Jacobs' article continues:

Amgen's original application ultimately resulted in seven patents. The first expired on Oct. 27, 2004. The others expire between 2012 and 2016 -- three decades after the initial discovery.

In contrast, Amgen's European patent for Epogen expired Dec. 12, swinging open the door to potential competitors who want to produce the drug in China and Eastern Europe.

Amgen contends it did not manipulate the U.S. system.

``Extending the patent life has not been part of our strategy and never has been,'' said Amgen spokesman Michael J. Beckerich. Instead, he points to delays caused by a five-year legal battle that pitted Amgen against a rival biotech company, Genetics Institute, over which company was the first to create a genetically engineered Epo.

The added years of patent life have meant a continuing bonanza for Amgen and its partner, Johnson & Johnson, which sells the same product as Procrit for treating anemia in cancer patients. Combined sales make it the second-biggest drug in the country.<--

Jacobs does bring up a different issue, that of FDA approval of generic "equivalents" of biotech products. This is a different problem from the "multiple patent" issue.

-->Even when biotech patents expire, companies have used the legal system to keep out generic competition.

The biotech and pharmaceutical industries argue that biotech drugs are different from other prescription drug products because they are difficult if not impossible to copy exactly. The companies are thus challenging the authority of the FDA to approve knock-off versions without requiring the same expensive and time-consuming testing required of the originals.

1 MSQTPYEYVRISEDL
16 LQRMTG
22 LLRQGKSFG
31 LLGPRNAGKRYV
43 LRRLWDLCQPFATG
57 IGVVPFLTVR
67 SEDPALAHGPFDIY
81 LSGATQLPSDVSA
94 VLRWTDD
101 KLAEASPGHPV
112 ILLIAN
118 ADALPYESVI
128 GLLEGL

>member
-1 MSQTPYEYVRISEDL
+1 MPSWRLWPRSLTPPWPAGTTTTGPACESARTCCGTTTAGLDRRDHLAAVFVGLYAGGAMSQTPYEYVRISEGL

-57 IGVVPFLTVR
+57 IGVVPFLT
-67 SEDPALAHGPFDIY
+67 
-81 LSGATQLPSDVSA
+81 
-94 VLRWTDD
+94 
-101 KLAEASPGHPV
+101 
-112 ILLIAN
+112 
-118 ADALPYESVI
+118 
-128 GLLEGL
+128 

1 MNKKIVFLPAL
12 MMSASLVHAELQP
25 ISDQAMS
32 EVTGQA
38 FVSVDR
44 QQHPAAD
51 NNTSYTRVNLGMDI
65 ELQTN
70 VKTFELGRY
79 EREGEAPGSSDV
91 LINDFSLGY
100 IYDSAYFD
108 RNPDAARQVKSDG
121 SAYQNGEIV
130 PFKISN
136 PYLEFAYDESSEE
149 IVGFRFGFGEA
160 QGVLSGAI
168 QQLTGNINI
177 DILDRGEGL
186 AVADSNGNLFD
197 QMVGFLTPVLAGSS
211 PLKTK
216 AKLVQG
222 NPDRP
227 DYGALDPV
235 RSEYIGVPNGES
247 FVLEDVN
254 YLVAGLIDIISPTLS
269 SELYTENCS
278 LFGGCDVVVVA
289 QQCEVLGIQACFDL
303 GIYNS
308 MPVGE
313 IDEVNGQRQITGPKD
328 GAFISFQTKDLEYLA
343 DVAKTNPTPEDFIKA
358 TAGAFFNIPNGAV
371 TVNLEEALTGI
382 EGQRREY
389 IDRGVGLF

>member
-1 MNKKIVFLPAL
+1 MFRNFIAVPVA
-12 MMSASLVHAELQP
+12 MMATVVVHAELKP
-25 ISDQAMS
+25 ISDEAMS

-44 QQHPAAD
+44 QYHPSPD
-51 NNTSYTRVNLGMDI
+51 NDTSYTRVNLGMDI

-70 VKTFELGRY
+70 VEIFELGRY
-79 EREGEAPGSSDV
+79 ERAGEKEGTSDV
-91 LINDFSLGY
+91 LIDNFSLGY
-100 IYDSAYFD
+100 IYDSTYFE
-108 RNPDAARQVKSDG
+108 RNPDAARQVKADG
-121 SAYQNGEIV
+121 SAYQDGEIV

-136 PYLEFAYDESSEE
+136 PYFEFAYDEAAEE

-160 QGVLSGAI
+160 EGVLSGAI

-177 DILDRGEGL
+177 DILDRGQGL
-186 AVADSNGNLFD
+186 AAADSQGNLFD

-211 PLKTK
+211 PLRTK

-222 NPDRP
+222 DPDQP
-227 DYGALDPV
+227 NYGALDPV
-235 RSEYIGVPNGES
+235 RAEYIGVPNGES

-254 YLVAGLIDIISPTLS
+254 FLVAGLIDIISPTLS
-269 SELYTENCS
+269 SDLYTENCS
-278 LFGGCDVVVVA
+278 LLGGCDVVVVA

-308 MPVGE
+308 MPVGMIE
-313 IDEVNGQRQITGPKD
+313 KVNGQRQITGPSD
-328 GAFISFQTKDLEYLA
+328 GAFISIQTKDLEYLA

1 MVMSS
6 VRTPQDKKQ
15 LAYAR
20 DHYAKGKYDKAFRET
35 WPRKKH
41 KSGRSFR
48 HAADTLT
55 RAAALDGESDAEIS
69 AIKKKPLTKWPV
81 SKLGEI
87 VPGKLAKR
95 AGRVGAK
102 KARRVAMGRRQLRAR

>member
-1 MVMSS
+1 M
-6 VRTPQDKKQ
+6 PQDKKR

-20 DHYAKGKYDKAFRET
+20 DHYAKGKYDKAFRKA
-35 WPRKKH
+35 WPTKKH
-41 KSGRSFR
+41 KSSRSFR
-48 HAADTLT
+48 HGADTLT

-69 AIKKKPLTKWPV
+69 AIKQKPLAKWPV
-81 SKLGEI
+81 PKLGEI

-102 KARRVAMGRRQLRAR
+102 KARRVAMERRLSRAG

The result: A year after the patents expired on human growth hormone, one of the most expensive medications ever sold, there is still no generic version. The drug, used for treating short stature in children who don't make enough of the hormone themselves, costs as much as $30,000 for a year's supply.

Five companies, including Genentech of South San Francisco, are selling brand-name human growth hormone in the U.S. market -- a result of settlements of bitter patent disputes.

But there's little price competition among the brands, said Dr. Selna Kaplan, a University of California-San Francisco growth hormone researcher. ``You can shift from one to the other, but that doesn't help because they're all the same price,'' Kaplan said.

Recently it looked like that might change. Before he stepped down as FDA commissioner early this year, Dr. Mark McClellan said the agency was considering approval of generic versions of human growth hormone and two other major biotech drugs whose patents have expired, insulin and interferon.

But the biotech industry has deluged the agency with legal petitions to stop those plans.

Genentech's top lobbyist, Walter Moore, argues that there can be small but important differences in different versions of biotech drugs. He cites the example of Eprex, a genetically engineered version of Epo, manufactured and sold in Europe by Johnson & Johnson for treating kidney dialysis patients. A small change in the manufacturing process in 1998 has been linked to potentially deadly complications in 175 patients, who simply stopped making any red blood cells at all.

The generic drug industry says that such fears are unfounded.

``I believe there will have to be clinical trials. They just don't need to be that big,'' said Dr. Carole Ben-Maimon, president of Barr Research, a subsidiary of generic drug-maker Barr Laboratories.

The FDA has put off considering any biotech generics until it completes a series of public workshops on the subject, set to continue next year.

The final decision on how to move ahead could be affected by the current controversy over the safety of several non-biotech drugs, including Vioxx, the arthritis drug that was pulled from the market by manufacturer Merck because of a study showing that the drug increased the risk of heart attacks and strokes.

Going forward, the FDA may require the industry to provide more data or studies prior to product approval, said Kathleen Jaeger, chief executive of the Generic Pharmaceutical Association, which maintains that large-scale testing is unnecessary.

Unless generic versions of the biotech drugs are allowed into the market, Jaeger said, the companies producing the original brand-name products will continue to enjoy ``what no other industry has, which is an indefinite product monopoly.''<--